3. Learn to create and work from a budget. Identify every expense you have from the big items such as mortgage payment or rent payment down to the expenses you don’t think about once a year like taxes owed, Christmas and birthday presents, etc. When you REALLY KNOW where your money goes, you can make better decisions as to how you spend and save it.

4. Neal Boortz in his book, “Somebody’s Gotta Say It” has a fantastic savings recommendation. He suggests that you never spend a dollar bill except for tips and tolls. If you want to purchase an item that costs only 89 cents, use a five dollar bill. Do what you will with the loose change but take the dollar bills and put them in a safe place. I started doing this in the summer of 2008 and by Christmas I had enough cash for all the Christmas gifts I wanted to give out with all the one dollar bills I had collected. I started again after Christmas and already it is growing and more importantly, I can SEE it grow.

5. Ask yourself this question as well, “Is it my ego that is driving this purchase or is it necessity?” If it is ego, think again. If it is necessity, is there a less expensive option? Ask the Evans question, “Is this expenditure contributing to my wealth or taking away from it?” As attorneys say, “Asked AND answered!”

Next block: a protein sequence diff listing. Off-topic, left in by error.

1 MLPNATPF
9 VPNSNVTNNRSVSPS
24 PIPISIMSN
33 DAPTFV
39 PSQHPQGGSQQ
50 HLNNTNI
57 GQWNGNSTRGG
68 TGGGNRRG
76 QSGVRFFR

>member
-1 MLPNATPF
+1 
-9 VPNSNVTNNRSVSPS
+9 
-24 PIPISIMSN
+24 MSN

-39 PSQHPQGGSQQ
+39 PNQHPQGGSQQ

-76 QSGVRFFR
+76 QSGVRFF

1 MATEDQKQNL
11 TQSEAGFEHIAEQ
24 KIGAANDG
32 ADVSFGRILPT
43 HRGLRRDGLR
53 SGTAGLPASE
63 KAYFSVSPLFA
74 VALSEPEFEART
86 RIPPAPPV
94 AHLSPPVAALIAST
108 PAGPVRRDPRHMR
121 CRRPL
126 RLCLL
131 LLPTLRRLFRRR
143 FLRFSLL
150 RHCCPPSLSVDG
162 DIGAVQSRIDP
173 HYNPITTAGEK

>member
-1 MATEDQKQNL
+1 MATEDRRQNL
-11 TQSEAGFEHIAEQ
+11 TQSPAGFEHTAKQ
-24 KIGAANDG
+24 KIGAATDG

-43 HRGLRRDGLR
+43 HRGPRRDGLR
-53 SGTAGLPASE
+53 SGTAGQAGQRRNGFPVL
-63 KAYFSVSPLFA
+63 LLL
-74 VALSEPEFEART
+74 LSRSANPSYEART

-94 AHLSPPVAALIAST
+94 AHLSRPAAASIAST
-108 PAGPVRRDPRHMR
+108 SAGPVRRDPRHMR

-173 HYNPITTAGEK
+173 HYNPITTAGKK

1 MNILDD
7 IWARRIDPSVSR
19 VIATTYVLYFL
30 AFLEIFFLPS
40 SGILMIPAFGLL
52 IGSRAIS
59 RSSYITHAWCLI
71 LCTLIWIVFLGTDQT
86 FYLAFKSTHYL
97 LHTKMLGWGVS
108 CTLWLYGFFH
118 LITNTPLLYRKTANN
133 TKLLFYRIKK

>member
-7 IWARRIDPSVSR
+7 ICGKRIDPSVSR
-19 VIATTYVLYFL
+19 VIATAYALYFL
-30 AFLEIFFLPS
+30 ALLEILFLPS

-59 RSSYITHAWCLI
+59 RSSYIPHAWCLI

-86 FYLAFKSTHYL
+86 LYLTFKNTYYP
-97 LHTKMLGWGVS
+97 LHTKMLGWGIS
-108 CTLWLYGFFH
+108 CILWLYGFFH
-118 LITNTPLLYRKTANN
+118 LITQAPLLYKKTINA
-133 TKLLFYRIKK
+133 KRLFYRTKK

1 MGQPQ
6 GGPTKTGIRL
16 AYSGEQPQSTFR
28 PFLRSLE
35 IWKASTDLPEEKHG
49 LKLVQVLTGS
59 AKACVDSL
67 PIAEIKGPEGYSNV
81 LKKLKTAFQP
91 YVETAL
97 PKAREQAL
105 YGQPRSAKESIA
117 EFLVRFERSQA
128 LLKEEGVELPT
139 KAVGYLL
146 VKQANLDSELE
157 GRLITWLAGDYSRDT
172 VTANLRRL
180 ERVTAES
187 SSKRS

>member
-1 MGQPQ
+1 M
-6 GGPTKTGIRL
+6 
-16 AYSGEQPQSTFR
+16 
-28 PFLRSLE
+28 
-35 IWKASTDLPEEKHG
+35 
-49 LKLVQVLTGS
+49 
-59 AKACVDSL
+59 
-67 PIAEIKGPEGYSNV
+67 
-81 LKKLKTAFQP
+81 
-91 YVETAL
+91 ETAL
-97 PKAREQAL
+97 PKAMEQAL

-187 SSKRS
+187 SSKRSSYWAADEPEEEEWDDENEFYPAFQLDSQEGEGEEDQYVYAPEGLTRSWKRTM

6. Read all the referenced materials above but start with Richard Paul Evans book, “The 5 Lessons A Millionaire Taught Me.” It is an easy and very beneficial read!

There is a first step to help bring our country out of its economic woes – one person at a time! Start with you. If you help one person besides yourself, preferably your children, to make wealth building a life’s study, and they in turn help their children to do the same, our country would move from a debtor nation to a nation of wealthy and independent individuals.

A great many people talk about other people’s wealth as if they had to do something illegal to accumulate their wealth. If you are like me, I grew up in a time where being wealthy just wasn’t in the future of most of the people I knew. We didn’t talk about money, religion or politics – oh how times have changed.

A very good friend of mine once said, “I’ve tried poor; I’m ready to try rich!” As Yoda said, “No try; DO!




goooooood girl said...

your blog is very good......

Jim "Gymbeaux" Brown said...

Thank you, much appreciated.